Rites Wild – Ways of Being (Not Not Fun)
Layers of lo-fi electronic lovliness with a hint of Peaking Lights by way of New Romantic ’80s pop.
I was a little unsure what to make of this album at first, but you know, itâs grown on me.
Iâve heard quite a few instrumental albums this year , (I say âinstrumentalâ, this one has some voices but not what Iâd called singing per se â any vocals are way down in the mix and create a wonderful sense of intrigue), and have been pretty impressed. This album is no exception.
An artist I knew nothing about Rites Wild is the brainchild of Australian Stacey Wilson, Ways Of Being the debut long player after a string of self-released EPs. Itâs a relaxing almost meditative affair, very calming, stress free, and, well, quite lovely.
So, what do we have here? Plenty of minimal lo-fi synth sounds for a start, drum machines lurking in the darkness and some nice reverb and dub effects. In a lot of ways, not unlike Peaking Lights â that as far as Iâm concerned, is a huge compliment.
Itâs been said that the songs sound as though they are being âbeamed in from beyond the black rainbowâ, and Iâll go along with that. A partially doomy, transcendental, primitive sound that flirts with you and entices you in.
The album strongpoint is actually its simplicity. There are clear ’80s electronic influences here â the looped drumsound of the opening, title track tips its hat in the general direction of early A Flock Of Seagulls. It has a simple hook, basic to the point of almost nothingness, atmospheric (a word I want to use a lot), indistinguishable voice âsoundsâ. If the aim to have the vocals almost decipherable, but not quite, is intentional, then the mix is genius. Imagine lying in a hot, placid, bubble-bath surrounding by steam and candles and this is the perfect soundtrack.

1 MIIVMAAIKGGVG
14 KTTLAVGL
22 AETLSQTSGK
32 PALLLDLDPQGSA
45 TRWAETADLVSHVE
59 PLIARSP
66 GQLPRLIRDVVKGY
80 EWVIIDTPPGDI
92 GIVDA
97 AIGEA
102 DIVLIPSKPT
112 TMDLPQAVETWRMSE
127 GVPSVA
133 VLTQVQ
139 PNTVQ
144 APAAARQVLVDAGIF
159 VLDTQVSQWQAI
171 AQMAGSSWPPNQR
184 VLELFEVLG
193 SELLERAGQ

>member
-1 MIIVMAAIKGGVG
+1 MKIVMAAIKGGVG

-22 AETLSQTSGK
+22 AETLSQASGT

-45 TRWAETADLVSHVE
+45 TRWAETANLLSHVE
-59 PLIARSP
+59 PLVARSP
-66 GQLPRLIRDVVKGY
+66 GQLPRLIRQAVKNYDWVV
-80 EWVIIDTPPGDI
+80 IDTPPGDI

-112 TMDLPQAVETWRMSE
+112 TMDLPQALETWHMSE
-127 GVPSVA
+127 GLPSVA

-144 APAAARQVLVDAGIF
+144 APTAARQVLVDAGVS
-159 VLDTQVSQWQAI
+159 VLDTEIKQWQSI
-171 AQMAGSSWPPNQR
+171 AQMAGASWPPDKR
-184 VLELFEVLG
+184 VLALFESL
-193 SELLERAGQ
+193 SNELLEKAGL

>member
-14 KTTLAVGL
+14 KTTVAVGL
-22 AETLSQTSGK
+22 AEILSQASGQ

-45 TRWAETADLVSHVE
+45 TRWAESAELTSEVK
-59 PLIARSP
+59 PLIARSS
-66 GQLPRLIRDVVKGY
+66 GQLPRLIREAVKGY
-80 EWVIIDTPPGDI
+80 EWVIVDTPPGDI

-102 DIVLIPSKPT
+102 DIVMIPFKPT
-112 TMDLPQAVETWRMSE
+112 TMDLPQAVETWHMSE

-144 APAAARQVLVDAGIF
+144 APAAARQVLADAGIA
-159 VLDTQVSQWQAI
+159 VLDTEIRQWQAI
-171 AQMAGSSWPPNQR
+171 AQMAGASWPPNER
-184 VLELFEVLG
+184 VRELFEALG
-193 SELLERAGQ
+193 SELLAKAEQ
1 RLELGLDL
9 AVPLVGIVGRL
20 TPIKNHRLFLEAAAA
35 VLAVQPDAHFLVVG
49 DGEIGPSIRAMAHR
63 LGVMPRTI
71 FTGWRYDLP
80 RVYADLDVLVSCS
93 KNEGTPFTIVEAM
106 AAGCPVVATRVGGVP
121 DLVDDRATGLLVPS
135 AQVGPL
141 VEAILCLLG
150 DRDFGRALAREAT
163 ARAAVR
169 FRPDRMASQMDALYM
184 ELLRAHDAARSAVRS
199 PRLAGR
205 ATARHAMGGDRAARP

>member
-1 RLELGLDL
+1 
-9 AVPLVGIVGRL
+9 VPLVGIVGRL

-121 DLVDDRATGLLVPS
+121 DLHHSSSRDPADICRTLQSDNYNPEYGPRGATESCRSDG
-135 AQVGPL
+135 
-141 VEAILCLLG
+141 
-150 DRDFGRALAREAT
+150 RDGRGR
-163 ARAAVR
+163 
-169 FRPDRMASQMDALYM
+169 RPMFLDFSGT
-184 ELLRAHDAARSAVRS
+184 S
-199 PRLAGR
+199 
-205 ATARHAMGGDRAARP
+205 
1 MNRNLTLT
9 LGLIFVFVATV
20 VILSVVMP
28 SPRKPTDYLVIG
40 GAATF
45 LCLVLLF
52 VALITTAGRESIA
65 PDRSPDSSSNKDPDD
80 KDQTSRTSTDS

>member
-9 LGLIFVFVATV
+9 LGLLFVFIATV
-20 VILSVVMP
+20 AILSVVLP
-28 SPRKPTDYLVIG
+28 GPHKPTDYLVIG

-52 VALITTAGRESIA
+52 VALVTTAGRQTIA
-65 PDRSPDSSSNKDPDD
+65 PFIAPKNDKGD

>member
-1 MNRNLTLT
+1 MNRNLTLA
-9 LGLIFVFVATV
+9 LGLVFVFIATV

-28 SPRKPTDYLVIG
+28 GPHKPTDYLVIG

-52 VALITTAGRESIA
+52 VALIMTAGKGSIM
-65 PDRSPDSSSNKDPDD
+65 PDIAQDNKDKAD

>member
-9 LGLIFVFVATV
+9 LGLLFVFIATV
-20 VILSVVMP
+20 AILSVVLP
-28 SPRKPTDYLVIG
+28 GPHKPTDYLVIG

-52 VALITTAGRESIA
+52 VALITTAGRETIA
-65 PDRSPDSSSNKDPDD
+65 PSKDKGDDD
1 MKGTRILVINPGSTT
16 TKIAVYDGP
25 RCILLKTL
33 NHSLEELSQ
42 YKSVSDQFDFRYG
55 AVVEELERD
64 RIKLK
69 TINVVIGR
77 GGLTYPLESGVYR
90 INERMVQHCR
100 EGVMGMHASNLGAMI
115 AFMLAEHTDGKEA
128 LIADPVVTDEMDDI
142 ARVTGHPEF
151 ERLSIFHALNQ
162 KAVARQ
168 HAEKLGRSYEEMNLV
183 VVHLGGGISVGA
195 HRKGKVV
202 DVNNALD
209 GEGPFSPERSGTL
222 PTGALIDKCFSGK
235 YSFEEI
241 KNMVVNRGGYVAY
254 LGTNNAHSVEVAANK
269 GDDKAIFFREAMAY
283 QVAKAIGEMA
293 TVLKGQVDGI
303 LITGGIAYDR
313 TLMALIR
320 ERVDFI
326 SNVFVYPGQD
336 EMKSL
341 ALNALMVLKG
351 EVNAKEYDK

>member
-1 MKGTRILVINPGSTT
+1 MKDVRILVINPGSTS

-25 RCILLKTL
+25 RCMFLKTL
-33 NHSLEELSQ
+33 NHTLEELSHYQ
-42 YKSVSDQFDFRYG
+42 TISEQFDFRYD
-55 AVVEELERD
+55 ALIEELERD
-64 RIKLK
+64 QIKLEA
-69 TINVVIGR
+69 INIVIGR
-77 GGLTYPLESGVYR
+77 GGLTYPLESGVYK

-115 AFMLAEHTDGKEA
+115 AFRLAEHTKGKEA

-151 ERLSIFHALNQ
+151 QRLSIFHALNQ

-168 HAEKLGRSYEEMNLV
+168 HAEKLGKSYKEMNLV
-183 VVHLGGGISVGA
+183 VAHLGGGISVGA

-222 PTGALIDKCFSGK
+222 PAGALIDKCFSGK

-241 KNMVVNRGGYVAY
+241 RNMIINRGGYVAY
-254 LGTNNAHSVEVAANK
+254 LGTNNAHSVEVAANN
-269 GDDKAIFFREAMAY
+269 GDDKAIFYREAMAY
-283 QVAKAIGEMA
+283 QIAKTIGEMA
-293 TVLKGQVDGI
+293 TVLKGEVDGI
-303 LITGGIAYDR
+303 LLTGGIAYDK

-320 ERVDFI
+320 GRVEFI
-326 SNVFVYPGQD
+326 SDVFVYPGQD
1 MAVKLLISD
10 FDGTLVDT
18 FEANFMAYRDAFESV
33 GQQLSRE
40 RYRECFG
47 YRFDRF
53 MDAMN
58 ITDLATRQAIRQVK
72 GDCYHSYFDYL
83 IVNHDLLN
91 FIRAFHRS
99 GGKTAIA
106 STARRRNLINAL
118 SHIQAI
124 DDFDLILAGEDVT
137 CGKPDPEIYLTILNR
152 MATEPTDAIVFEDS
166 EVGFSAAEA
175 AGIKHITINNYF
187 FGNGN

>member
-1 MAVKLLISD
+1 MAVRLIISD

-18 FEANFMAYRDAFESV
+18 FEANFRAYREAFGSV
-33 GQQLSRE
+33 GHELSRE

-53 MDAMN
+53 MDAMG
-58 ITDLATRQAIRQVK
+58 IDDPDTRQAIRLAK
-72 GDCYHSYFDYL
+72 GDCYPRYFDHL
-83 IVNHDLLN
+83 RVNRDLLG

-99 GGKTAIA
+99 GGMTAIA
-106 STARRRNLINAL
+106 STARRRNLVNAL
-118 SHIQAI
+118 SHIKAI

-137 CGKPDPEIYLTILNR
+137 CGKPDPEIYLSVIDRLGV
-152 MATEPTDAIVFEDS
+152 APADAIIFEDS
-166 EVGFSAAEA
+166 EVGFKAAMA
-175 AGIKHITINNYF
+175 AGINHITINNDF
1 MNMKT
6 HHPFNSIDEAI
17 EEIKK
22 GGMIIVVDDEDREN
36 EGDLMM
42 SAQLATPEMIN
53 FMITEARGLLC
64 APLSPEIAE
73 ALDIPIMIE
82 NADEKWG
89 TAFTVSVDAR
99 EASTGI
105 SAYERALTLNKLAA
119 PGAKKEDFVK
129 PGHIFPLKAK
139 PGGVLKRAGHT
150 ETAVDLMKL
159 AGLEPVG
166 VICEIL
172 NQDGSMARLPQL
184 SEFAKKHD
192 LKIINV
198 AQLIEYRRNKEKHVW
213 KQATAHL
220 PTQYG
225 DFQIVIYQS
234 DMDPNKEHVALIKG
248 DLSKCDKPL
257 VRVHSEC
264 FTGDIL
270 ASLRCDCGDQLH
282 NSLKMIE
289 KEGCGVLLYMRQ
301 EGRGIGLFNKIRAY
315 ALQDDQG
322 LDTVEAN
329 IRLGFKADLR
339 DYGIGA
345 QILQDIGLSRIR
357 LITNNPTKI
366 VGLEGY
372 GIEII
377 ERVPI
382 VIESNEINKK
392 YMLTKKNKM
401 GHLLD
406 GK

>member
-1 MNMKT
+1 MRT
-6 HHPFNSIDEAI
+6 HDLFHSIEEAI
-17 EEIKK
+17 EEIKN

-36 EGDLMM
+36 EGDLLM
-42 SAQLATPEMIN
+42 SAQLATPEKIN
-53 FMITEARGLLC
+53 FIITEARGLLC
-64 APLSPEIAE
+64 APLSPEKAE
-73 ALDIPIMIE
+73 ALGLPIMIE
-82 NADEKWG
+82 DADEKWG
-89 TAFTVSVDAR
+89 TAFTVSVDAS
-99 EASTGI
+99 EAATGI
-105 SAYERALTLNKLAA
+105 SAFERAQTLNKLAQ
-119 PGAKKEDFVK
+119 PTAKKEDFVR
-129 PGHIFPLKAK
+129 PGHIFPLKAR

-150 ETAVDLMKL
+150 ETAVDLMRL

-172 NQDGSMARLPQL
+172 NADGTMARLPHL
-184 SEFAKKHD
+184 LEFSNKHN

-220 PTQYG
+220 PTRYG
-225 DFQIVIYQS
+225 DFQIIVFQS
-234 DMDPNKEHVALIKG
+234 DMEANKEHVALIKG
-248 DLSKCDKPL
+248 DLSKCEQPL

As a teenager of the New Romantic era, Iâm also spotting a little Ultravox (Vienna) on Ill Health, and, possibly even some Visage? Remember Enigma and their chanting? Well, there are hints of that here too. Sublime Gregorian, chant sounding, angelesque mutterings, in the dark distance.
On the face of it, itâs basic stuff, but itâs layered so beautifully. Rites Wild Theme and Thieves are a joy in their simple melodies and echoes. Minimal Where has some exquisite dubs.
Where there is any percussion of note, its eeriness is addictive. Detached Living fades in and contains a ghost-like marching drum sound. Signs has some notable effects and more âchantingâ.
The thing with this album is that if you like one of the tracks, youâll like all of them â thatâs because, in a nice way, they all sound the same. Not boring, quite the opposite, theyâre interesting and relaxing. If I had one criticism, Iâd like to see the tracks merged into longer compositions. Iâd even go as far as encouraging a prog style album featuring all the tracks as one, for the vinyl purist, two.
In summary, a bit of a gem actually. A grower, and one that will warrant several more listens in quick succession. Keep an eye on Rites Wild, I have a feeling this isn’t the last weâve heard of Stacey Wilson.
All words by Paul Scott-Bates. You can read more from Paul on LTW here.